Relatively small, short-lived flooding events – just enough to be a nuisance – are occurring more often along the coast.
These “sunny day” floods are becoming the new norm, disrupting day-to-day life in coastal areas, affecting everyone from residents and business owners to first responders.
“We’ve already started seeing how coastal communities are experiencing flooding more often than they were before and especially on sunny days, outside of storm events when tides are particularly high,” said Miyuki Hino, assistant professor with the University of North Carolina Chapel Hill.
“We know that this type of flooding is going to become more and more common as sea levels rise in to the future. We decided to start this work because we felt like these types of impacts from these small but very frequent floods were really, for the most part, being overlooked,” Hino added. “It’s hard to understand how often they’re occurring and what types of impacts they have, but we think they have really important consequences for coastal communities and their residents.”
Hino, who works in the university’s Department of City and Regional Planning, is heading research to learn more about “sunny day” flooding, its causes and ways to better forecast when and pinpoint where floods may overtake streets in coastal towns.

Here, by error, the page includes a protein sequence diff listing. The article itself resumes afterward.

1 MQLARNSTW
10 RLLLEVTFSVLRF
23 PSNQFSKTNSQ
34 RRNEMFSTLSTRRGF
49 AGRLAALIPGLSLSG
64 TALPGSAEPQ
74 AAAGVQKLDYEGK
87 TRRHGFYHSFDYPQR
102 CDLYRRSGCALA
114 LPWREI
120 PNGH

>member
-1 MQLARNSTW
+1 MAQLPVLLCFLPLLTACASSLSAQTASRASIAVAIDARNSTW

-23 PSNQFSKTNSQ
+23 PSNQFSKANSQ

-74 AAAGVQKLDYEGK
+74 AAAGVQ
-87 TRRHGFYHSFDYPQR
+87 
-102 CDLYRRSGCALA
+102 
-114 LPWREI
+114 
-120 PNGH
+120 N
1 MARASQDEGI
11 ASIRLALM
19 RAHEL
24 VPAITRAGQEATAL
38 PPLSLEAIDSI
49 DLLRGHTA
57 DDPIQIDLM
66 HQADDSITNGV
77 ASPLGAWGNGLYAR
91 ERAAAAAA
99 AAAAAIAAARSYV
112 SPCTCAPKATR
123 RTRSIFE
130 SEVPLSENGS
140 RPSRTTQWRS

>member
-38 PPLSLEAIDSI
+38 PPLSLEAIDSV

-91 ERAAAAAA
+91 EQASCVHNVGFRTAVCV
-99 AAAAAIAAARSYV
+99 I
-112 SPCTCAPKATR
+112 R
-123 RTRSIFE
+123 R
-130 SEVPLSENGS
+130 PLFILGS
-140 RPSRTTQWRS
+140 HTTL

To do this, sensors are placed in storm drains located in flooding “hot spots” to track when waters are rising in a drain and when floodwater begins to spill onto a street.
The sensors were developed by Tony Whipple, a research technician, and Ryan Neve, IT and engineering technician at UNC’s Institute of Marine Sciences in Morehead City, and in collaboration with Katherine Anarde, assistant professor at North Carolina State University’s Department of Civil, Construction and Environmental Engineering.
“We can measure the depths of water and how deep the water is on the road,” Hino said.
The first sensor was placed in a storm drain in Beaufort. At the moment, that sensor is tracking water levels in a drain on Front Street.
The sensor is paired with a street camera pointed at the storm drain. It’s a system that helps researchers verify that flooding is, in fact, occurring and gives them a picture of how much water is on the road and whether the water is covering one or both lanes of the street.
From mid-June through mid-September, the sensor documented eight flooding events on Front Street. Three of those floods were associated with king tide events, when the tide was especially high, Hino said.
King tides, the nonscientific term used to describe the predicted highest high-tide and lowest low-tide events in a year, have been tracked on an international scale going back to 2009.
King Tides Project International, a nonprofit aimed to help coastal residents worldwide understand how sea level rise will impact their communities, has been recruiting locally shot photographs to document extreme high tide events.
The images help coastal residents “visualize how ‘normal’ high tides could look in the future due to sea-level rise,” and are used to create a record of how shorelines look today and track shoreline changes, according to King Tides Project International’s website.
In the U.S., coastal states, including North Carolina, have their own king tide projects.
Hino’s research delves a bit further into the causes of “sunny day” flooding by looking at complications beyond the tide.
In Beaufort, for example, five of the eight flooding events recorded by the sensor in the storm drain on Front Street occurred when the tides were normal.